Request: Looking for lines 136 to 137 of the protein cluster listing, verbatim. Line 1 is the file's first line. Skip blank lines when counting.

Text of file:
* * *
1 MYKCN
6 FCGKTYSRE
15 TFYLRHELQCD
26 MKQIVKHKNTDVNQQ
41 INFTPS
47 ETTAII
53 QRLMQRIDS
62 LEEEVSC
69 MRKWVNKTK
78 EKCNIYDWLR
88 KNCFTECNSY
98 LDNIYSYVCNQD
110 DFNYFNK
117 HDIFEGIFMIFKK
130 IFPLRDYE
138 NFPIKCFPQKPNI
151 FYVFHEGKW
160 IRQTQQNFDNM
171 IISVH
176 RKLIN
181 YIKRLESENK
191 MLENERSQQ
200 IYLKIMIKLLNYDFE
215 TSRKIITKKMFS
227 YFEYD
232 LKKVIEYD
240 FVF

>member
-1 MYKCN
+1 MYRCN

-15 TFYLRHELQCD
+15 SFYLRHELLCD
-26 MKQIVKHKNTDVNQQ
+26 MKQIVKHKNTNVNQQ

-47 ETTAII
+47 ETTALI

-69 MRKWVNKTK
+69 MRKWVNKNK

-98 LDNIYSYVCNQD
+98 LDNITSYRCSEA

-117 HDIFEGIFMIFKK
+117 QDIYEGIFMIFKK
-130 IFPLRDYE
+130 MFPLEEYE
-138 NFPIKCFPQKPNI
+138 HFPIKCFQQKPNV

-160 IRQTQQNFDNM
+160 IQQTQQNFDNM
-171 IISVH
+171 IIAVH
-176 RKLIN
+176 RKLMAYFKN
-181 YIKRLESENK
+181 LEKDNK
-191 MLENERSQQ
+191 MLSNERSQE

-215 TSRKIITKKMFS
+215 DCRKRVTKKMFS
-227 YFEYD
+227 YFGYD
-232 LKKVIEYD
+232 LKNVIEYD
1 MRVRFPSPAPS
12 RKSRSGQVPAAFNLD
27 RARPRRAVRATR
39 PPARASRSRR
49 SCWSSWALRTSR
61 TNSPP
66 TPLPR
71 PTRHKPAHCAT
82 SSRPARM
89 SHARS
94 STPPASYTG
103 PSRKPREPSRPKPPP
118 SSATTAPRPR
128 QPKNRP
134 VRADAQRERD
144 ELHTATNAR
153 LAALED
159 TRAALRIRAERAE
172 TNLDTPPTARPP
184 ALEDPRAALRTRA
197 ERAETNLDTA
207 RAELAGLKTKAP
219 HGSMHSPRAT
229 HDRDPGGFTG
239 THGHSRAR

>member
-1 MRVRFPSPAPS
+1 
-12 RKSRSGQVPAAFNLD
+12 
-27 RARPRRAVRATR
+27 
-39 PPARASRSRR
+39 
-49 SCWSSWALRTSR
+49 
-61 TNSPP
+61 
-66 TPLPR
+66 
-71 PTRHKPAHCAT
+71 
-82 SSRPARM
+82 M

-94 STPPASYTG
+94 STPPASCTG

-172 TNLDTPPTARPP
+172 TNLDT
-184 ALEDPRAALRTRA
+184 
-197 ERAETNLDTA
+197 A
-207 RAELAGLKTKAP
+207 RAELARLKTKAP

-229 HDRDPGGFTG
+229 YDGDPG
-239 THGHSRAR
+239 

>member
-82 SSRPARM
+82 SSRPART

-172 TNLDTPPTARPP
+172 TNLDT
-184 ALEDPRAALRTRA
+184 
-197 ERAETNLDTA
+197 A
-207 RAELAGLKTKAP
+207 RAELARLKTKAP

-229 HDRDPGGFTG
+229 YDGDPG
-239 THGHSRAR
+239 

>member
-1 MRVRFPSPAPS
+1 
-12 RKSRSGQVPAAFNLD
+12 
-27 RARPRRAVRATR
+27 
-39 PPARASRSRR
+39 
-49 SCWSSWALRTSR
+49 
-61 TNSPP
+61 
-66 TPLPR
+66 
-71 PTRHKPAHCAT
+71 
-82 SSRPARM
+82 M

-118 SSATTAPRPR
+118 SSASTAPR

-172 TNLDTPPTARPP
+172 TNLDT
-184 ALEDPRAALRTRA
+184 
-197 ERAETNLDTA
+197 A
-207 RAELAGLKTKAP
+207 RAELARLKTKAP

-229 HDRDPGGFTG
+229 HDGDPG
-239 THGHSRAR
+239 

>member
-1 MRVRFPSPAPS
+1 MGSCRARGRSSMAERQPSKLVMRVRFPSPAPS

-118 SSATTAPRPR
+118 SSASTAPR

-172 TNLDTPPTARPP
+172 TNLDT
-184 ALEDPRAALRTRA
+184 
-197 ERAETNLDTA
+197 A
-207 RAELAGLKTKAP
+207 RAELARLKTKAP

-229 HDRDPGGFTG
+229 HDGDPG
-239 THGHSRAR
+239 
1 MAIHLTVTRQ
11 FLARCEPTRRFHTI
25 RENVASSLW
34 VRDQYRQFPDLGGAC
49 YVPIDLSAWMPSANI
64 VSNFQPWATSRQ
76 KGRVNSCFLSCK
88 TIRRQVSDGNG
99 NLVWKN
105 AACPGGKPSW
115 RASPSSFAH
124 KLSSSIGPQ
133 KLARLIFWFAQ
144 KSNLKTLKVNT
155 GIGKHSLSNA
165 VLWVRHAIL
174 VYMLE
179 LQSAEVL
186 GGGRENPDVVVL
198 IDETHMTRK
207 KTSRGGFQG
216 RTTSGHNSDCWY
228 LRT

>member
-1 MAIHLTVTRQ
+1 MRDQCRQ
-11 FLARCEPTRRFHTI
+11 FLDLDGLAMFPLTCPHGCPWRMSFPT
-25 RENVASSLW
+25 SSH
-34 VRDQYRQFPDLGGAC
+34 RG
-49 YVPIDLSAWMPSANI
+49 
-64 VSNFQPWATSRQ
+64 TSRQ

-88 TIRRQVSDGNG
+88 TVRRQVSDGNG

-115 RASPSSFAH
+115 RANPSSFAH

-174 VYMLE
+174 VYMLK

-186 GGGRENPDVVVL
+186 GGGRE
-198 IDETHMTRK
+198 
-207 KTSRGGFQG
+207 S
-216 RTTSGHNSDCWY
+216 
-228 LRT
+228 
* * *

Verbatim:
>member
-1 MRVRFPSPAPS